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FOR IMMEDIATE RELEASE                                                                                            March 13, 2018

Lizbeth Mateo,,  310-367-7774
Ed Washatka,,  310-489-9951


The most important goal of the next police chief will be to establish trust with Pasadena residents, and the community should have a say on who will take on this important job. 

Pasadena, CA. In light of Pasadena Police Chief Phillip Sanchez’s resignation, Pasadenans Organizing for Progress (POP!) calls on the City to engage the public in an open and transparent process to select the new leader for the city’s police department. As this matter will undoubtedly impact Pasadena greatly, POP! urges City Manager Steve Mermell to work with stakeholders in the identification of skills and qualities needed in the next Chief of Police, as well as gather constituent input during the selection process. Those called upon in this joint effort should include: the local branches of the NAACP and ACLU, the Coalition for Increased Oversight of the Pasadena Police (CICOPP), POP!, and many others.

“During his tenure as the leader of Pasadena Police Department, we worked with Chief Sanchez on many important issues and we commend him for being accessible to the community,” said Juliana Serrano, a member of POP!’s Executive Committee.  “While the department has faced many challenges, we recognize that it does many things right. However, there is much room for improvement. POP! believes that more can be done to become the department that truly serves Pasadena’s diverse community.”

Misconduct by police is a nationwide problem and Pasadena is no exception.  It cannot be fixed simply by replacing police chiefs. It requires changing the relationship between the police and the community.  The most important goal of the next police chief will be to establish trust with Pasadena residents, especially African American and Latino residents who have been the victims of racial profiling, excessive force, and other police practices that undermine healthy police-community relations.

The most egregious recent example is the beating of Christopher Ballew by two patrol officers in Altadena on November 9, 2017.

“Allowing those police officers to remain on patrol while an investigation was pending aggravated public distrust of the department” said Kimberly Douglas, POP! co-chair. It was only after community groups — including CICOPP, NAACP, ACLU, Pasadenans and Altadenans Against Police Violence, Indivisible Alta-Pasadena, Neighbors Building A Better Altadena, CLUE, and POP! — demanded that these two officers be removed from the streets that Chief Sanchez finally assigned them to desk duty. However, the beating of Mr. Ballew was only the latest incident that strained the trust between the PPD and the community.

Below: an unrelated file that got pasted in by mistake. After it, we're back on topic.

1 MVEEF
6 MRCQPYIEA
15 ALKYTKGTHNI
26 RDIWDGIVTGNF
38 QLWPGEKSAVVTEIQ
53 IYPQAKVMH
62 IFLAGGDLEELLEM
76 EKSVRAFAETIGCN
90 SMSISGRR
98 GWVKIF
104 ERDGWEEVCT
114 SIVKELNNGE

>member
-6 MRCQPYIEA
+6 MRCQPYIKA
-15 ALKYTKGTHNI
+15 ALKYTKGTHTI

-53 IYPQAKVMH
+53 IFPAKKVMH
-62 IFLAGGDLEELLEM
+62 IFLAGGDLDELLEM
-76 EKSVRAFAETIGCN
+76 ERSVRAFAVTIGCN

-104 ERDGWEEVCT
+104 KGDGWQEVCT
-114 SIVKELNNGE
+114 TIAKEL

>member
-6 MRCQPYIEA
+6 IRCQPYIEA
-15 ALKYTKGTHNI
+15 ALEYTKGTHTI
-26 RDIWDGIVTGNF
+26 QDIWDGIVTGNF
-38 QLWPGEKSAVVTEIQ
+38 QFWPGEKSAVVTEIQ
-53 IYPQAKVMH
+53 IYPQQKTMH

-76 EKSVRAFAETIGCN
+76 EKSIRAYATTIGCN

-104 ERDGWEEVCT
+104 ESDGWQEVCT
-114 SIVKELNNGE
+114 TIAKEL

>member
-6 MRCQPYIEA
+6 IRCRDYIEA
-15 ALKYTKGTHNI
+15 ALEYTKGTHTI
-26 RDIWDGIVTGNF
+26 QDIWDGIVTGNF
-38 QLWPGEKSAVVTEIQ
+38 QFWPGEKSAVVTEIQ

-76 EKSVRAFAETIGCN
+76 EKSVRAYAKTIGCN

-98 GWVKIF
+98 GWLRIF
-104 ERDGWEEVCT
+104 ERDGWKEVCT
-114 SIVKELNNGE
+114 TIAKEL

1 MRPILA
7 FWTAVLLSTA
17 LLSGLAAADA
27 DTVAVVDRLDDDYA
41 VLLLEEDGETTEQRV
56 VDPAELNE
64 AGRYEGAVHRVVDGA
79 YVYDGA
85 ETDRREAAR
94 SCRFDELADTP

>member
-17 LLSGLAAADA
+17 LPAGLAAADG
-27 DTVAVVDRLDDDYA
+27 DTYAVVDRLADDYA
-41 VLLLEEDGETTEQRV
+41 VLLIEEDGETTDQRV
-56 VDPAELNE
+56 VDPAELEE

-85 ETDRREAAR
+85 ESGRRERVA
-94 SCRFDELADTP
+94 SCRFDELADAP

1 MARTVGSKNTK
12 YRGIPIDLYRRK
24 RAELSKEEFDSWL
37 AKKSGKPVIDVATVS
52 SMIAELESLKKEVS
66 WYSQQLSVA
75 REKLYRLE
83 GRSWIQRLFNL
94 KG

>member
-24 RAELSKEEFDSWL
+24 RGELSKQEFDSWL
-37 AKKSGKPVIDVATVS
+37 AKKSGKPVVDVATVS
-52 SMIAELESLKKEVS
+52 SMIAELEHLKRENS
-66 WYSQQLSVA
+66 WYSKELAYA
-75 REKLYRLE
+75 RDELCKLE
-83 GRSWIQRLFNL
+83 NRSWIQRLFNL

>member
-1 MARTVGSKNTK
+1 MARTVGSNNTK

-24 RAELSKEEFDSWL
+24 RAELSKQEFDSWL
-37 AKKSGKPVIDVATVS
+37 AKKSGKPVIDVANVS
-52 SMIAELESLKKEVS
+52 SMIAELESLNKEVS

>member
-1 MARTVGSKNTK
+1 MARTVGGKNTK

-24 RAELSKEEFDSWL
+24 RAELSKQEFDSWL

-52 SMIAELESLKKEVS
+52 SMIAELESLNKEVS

Many grassroots groups have pushed the Mayor, City Council, City Manager, and Chief Sanchez to make the PPD more accountable to the public and to address chronic problems of police-community relations.

“We were successful in getting the PPD to end its cooperation with federal immigration agents that could lead to the deportation of innocent Pasadena residents, but it should not have taken such a sustained community organizing effort to pressure a reluctant City Council and City Manager to adopt these policies” said Pablo Alvarado, POP! co-chair and Executive Director of the National Day Laborer Organizing Network, one of the leading organizations fighting for immigrant rights.

Every effort to reform the PPD has taken a sustained organizing effort by community groups, including recently getting the City to pledge to collect racial and demographic data on every police interaction with the community, three years before it is required to do so under new state law –the Racial Identity and Profiling Act (RIPA). Early implementation of RIPA will help systemically identify the magnitude of racial profiling in the City of Pasadena.

The resignation of Chief Sanchez is no guarantee that the crisis afflicting the PPD will be resolved.  The intransigence of the Department has several sources. One is a City Council and City leaders who have shown little interest and leadership in making much needed changes and have instead dug in their heels in defense of status quo policies and performance. Another is the opposition of the Pasadena Police Officers Association to every meaningful reform proposal.

“Most Pasadena police officers are responsible public servants. They deserve decent pay, working conditions, and ongoing training” said Ed Washatka, a POP! executive committee member and a graduate of the department’s Community Police Academy program. “The leadership of their union has often been an obstacle to reform, overzealously defending the bad practices of those officers who violate the public trust.”

The next Pasadena police chief needs to be someone who is willing to work with and listen to the community. Now more than ever we need local leadership to do more to protect human rights, civil rights, and immigrant rights, as our Federal government seems to be doing everything it can to undermine those rights.

But we cannot put our faith in a single individual, regardless of how responsible and committed he or she is to addressing the concerns of the Pasadena community. POP! and others will remain focused on our goals of police reform that includes but is not limited to, increased training and the hiring of an independent police auditor, to ensure that police are accountable to the city’s residents. POP! looks forward to the opportunity to work with Interim Chief John Perez.


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